Such a curious turn of phrase! You'll need to read the whole conversation that precedes this to make sense of it though. The word author suggests authority but does that necessarily mean that every author write with authority?
Is the purpose of writing to provide answers? Perhaps. Is the true purpose of writing to provide questions? I would suggest that it is. And this book asks many questions: Why does Friday float on a log out to sea and toss petals? Who is the strange girl who calls herself 'Susan Barton' and stands watching Susan's lodgings? What's Friday's real story? Was he ever a cannibal? And who exactly is the narrator of Part IV? These are perhaps the obvious questions. There are others. Your head is probably full of them right now. I know mine is.
This is a book where much of the work will be done once the cover have been closed and I suspect the urge to pick it up and thumb through it will be strong especially after that final section to which my first response was quite simply: "Eh?" and I immediately went back to the start of Part IV and reread it. I felt very much the same after reading another metafiction recently, Paul Auster's Travels in the Scriptorium. Going back over it while writing this if there was one thing I noticed was how carefully Coetzee chooses his words but then his doctoral dissertation was on the early fiction of Samuel Beckett. I would read him again without question.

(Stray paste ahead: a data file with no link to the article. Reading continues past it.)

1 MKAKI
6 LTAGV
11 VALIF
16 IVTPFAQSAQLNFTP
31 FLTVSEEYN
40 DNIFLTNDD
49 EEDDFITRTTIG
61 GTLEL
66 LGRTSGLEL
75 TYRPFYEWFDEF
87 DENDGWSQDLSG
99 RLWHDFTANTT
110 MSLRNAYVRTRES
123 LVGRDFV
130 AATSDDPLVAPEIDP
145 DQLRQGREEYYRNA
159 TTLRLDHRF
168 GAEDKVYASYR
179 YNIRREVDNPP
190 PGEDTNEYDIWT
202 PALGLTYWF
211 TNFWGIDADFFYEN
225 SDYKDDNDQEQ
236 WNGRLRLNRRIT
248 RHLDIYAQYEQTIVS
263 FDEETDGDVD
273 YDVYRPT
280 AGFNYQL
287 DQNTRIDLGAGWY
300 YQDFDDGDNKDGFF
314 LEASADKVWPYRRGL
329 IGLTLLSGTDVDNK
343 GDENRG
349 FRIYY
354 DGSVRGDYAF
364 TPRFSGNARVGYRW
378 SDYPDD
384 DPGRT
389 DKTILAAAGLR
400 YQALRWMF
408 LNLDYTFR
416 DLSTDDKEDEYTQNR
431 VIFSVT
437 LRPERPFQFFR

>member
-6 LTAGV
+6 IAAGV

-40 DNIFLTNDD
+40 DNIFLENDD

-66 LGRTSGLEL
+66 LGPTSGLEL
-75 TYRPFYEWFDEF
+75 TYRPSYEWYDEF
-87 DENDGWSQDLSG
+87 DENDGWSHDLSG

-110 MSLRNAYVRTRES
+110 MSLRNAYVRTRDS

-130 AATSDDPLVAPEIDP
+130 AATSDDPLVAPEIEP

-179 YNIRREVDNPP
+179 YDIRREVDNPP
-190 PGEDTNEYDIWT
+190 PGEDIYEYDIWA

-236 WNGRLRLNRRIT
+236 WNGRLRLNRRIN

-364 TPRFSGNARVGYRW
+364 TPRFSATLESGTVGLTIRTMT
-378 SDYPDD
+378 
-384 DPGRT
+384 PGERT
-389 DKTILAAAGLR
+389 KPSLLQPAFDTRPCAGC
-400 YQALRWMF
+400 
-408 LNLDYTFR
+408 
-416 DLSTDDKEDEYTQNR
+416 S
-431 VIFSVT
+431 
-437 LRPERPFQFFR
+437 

John Michael Coetzee is a South African writer who was educated at the University of Cape Town, where he received his master’s degree in 1963. He earned his doctorate in linguistics at the University of Texas in 1969. For two years, he taught at SUNY Buffalo, where he was arrested for protesting the Vietnam War. This arrest returned him to South Africa. He taught at the University of Cape Town since 1971 and was appointed Distinguished Professor of General Literature in 1999.
Between 1984 and 2003 he also taught frequently in the United States: at the State University of New York, Johns Hopkins University, Harvard University, Stanford University, and the University of Chicago, where for six years he was a member of the Committee on Social Thought.
In 2002 Coetzee emigrated to Australia. He lives with his partner Dorothy Driver in Adelaide, South Australia, where he holds an honorary position at the University of Adelaide. In 2003 he won the Nobel Prize for Literature.
Understandably a lot has been written about Foe and I would recommend the following for those who get captivated by it: